We finally picked up a tree this weekend. Have been waiting for a place to put it and now that Paul has installed the cherry flooring in the great room, that time has come. Also had some fun building a reading fort for the girls. They took in a basket of books and I didn't see or hear from them for a couple of hours. Had to pry them out for dinner.
I'm not sure how I'll merge the day 14 to whatever I'm doing tonight. Just trying not to be so darn perfectionist with this and just let it become whatever it will be.
Here's a bit of detail:
I read that quote yesterday and felt that it should be here.
It's hard to believe that the month is half gone. The book is half done as well.
This project has been so enlightening. I don't know if it's helped me be more present. It has helped me stay on top of documenting things. There is no way I would have felt motivated to pull this together (to this degree) after the fact. Others can do that without hesitation, but I know myself and I think I want to start the new year fresh ... looking ahead to new projects. Also, snapping the decorations and small stories now before the holiday sort of leaves me free to get just a couple of choice images on Christmas day and relax, without concern over the rest. Does that make sense?
I think less might be more when it comes to capturing the essence of an event like Christmas. My parents didnt' shoot every detail, but there is one picture from that the Christmas when I was four that really captured the essence of that day. I'll have to find it and share it here. Tomorrow.
Joan loves looking through my little bits and pieces of supplies and has often admired this red flower and the two smaller matching shiny brads (right), so I was sure to use it on a page featuring her activity. They came as part of a cocoa daisy kit from the summer.
The black text is Anna Aspnes for designer digitals. Ribbon from the fabric store. Red plaid paper Cricut by Provo Craft, Christmas Cheer pack.
This layout was very much inspired by Ali's use of black and white photos in her book. I like how timeless it feels.
Can I just tell you how exciting this is to me? I have been very nervous to try stitching on paper for some reason. I don't know what I thought was going to happen ... maybe my needle might break or the paper would tear and ruin my machine, but I got over it. Yes I did. And I stitched right on my page.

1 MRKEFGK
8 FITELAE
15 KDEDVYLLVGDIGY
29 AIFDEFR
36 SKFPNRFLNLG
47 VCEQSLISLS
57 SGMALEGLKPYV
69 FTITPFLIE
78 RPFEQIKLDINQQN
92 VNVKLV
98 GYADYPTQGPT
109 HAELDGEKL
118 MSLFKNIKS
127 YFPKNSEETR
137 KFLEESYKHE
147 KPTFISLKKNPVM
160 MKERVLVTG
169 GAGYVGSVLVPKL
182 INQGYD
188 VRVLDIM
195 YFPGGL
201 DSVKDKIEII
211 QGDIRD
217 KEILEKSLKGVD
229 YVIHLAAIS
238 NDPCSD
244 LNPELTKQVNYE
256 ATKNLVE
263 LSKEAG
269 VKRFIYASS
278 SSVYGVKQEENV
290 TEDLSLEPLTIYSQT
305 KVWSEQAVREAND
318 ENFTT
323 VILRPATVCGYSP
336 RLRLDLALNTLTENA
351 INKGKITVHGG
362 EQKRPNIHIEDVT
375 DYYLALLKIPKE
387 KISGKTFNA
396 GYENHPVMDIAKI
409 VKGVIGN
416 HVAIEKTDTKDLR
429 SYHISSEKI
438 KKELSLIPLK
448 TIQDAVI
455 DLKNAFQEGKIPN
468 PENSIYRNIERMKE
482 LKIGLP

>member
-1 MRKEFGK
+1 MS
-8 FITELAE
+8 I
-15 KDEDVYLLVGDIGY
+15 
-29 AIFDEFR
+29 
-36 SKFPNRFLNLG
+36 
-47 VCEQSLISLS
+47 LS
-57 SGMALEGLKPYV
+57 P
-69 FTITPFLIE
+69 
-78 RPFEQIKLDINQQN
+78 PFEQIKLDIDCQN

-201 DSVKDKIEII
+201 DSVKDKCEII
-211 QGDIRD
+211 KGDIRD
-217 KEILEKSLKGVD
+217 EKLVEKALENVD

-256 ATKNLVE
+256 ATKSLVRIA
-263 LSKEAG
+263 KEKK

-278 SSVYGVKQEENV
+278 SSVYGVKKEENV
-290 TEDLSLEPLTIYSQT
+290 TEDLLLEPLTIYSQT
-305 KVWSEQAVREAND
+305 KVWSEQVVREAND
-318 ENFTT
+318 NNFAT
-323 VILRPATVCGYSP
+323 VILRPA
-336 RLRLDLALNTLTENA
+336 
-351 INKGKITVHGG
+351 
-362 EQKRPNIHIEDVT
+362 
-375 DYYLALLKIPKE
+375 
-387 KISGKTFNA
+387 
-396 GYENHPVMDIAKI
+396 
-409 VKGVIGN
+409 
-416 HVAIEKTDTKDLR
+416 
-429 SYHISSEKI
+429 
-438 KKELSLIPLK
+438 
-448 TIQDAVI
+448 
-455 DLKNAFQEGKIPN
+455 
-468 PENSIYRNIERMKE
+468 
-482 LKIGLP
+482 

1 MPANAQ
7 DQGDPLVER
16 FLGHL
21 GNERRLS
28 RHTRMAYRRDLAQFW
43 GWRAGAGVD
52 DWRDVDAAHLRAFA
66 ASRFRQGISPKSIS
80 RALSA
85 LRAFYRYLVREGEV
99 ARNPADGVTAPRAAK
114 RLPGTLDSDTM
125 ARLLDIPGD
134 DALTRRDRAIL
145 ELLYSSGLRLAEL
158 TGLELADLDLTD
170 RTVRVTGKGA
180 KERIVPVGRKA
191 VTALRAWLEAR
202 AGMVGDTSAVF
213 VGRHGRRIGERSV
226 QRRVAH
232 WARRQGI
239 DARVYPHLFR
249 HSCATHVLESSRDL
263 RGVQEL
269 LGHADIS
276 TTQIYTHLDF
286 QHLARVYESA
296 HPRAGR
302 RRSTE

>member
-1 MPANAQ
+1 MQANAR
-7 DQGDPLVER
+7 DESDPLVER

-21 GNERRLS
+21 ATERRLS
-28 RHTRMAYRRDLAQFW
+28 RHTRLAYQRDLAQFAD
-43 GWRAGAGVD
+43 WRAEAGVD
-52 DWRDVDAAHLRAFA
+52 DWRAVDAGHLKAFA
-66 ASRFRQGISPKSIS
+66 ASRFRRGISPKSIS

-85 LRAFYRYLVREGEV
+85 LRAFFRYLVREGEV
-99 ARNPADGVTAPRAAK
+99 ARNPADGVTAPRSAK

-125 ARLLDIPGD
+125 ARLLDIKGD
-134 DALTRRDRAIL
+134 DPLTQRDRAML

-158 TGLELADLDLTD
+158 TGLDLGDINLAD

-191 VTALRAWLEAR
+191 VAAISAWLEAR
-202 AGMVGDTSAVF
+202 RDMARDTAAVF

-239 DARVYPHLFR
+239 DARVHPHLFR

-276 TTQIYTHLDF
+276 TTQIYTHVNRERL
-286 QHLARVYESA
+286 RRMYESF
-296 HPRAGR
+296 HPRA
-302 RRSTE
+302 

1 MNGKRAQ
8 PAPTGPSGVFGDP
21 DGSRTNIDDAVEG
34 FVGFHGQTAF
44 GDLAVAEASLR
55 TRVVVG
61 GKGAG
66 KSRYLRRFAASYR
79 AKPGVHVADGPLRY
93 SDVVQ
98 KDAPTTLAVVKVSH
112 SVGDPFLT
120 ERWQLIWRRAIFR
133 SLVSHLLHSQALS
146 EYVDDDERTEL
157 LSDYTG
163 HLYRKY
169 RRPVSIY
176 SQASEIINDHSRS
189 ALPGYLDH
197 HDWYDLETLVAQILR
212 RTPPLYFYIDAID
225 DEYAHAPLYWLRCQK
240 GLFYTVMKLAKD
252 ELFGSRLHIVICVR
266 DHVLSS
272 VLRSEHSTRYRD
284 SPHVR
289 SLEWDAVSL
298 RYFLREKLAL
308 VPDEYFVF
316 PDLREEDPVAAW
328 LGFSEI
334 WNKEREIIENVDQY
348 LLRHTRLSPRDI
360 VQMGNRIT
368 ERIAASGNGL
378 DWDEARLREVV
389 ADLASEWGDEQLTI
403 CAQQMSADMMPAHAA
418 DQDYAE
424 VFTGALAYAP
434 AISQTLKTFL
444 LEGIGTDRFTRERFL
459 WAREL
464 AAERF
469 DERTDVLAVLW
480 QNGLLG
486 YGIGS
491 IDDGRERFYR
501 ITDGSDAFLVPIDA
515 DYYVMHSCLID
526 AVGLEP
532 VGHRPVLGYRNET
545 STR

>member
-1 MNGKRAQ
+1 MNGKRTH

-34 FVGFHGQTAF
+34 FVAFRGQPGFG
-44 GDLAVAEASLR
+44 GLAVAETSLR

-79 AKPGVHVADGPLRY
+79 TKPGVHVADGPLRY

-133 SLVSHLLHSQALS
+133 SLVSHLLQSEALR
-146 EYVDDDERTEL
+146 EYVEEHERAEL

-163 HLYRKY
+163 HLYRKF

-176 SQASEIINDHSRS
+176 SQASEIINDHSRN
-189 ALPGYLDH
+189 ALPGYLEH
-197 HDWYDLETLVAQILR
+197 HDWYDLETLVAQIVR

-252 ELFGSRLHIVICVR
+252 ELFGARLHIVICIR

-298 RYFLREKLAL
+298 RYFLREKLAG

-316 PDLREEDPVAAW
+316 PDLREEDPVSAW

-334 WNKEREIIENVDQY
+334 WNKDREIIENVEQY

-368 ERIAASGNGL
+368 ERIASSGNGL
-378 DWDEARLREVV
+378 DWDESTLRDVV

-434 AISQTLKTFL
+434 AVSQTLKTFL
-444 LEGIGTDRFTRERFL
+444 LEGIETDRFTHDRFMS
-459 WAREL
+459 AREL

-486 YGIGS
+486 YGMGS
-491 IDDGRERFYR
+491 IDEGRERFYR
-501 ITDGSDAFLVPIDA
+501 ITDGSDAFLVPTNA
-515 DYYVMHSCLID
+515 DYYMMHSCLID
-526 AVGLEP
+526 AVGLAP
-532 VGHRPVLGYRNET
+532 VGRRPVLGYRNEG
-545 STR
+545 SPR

This is simply a square of canvas cut to size, edges frayed a bit, and stamped with acrylic paint using the foliate cube stamp, from Stampendous. After adhering it to the paper I went over it with a line of stitching. The machine (and I) survived. Nothing broke or smoked, or melted down or anything. Whew!
Next I added one of my inked pebbles that's been in a dish in the window sill just waiting for the right project, with heavy-duty glue dots. The tiny pine cone found a home today.
Red cardstock from Basic Grey. Here's the journaling:
We've had heavy rain here for the past couple of days. Those clouds don't make for the best photos in the house, so it occurred to me to tell this story.
There’s been a lot of speculation around here as to whether Santa is real. The whole matter of St. Nicolas Day (which. by the way, was not my idea to introduce; that notion came home from school.) seems to be confusing the issue.
Last year Santa left a thank you note for the cookies and Helen thought the handwriting resembled Papa’s. This may have started the query. There’s been whispering among the girls. Conspiring. The other night as they planned to leave their shoes for St. Nicholas, I overheard a bit of conversation along the lines of this: “if we don’t tell Papa about the slippers, then that will prove … “, and they trailed off into the next room.
Their comprehension of fiction vs. non-fiction still seems unclear. After watching the movie Santa Claus is Coming to Town, for example, they wondered if that story is true, then why is he called Santa Claus and not St. Nicholas.
This is where I got into an explanation of cultural differences and pronunciations between Europeans and Americans. How Santa Claus is a derivation of the name St. Nicholas, and how the story portrayed in the animated movie is a made up fable, while the real St. Nicholas was, in fact, a Cardinal priest who generously gave to those in need.
“Then how can Little House on the Prairie be true?” Helen’s retorts in her own stern way.Before I can explain, Joan cuts in with: “Well, if St. Nicholas is dead, and in heaven, how can we see him here? And how can he bring us toys?” she drills, determined to keep on subject.
“Well,” I ask “Does anyone really see St. Nicholas? Have we seen Santa Claus?” Silent pause. “… and, do we always have to see something to believe it?” I respond. “Do we see love, or do we just feel it?” The answer in this case is both, I believe. “Are there other things that we know to be true without seeing them?”Long pause. “Yes.” replied Joan, thoughtfully.
I felt that was a significant talk. For it’s when we believe without seeing that we experience the spirit of Christmas and the heart of our faith.
Here, I've used more vintage santas printed on canvas, back to back with eyelets on either side and looped with hemp twine through the tiny polka dot transparency. The screened background on the right page, under the text, is a digital holiday postage strip enlarged to fit the entire page.
I've been using a few more digital elements in this project. I love the immediacy -- that you simply download them and are ready to go. Also they're more economical; the cost can be attributed over many, many uses. I don't have a lot of embellishments so this works well for me and appeals to my frugal nature.
Today I'm volunteering in my daughter's classroom to assist with their gingerbread house project. I guess it goes without saying what an irresistible photo opp that can be. Yesterday's page is still in progress.